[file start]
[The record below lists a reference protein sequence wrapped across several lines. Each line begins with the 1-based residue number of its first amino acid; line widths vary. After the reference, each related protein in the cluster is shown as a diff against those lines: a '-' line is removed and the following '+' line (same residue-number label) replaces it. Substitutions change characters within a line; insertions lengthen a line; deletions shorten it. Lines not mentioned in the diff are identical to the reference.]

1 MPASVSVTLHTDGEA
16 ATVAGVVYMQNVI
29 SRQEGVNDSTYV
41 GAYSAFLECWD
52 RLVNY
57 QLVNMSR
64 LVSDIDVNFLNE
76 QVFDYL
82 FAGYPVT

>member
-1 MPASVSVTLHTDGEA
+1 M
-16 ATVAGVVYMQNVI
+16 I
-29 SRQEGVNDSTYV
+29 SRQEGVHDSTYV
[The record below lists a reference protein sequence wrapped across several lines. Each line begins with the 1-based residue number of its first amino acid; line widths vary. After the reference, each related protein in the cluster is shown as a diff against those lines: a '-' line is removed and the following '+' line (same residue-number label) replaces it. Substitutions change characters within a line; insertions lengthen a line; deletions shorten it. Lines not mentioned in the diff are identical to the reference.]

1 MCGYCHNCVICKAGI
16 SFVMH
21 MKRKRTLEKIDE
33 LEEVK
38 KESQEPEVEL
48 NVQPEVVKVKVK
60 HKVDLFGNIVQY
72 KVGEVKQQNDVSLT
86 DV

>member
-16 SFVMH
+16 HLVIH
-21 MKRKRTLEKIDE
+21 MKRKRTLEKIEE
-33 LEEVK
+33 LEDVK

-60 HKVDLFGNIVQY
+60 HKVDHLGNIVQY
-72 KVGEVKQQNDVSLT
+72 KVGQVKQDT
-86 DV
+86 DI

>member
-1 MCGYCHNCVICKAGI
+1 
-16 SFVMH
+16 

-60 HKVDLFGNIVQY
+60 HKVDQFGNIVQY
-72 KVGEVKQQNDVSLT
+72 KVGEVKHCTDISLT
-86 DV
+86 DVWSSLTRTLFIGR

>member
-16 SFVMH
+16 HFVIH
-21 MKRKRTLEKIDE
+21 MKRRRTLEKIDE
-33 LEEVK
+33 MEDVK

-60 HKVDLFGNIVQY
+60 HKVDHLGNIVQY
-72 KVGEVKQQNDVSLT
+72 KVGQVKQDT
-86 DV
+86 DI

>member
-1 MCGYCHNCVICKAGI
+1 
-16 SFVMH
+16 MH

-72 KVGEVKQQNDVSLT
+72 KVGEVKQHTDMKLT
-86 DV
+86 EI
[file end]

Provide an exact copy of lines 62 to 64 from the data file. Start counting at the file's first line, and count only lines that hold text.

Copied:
+72 KVGQVKQDT
-86 DV
+86 DI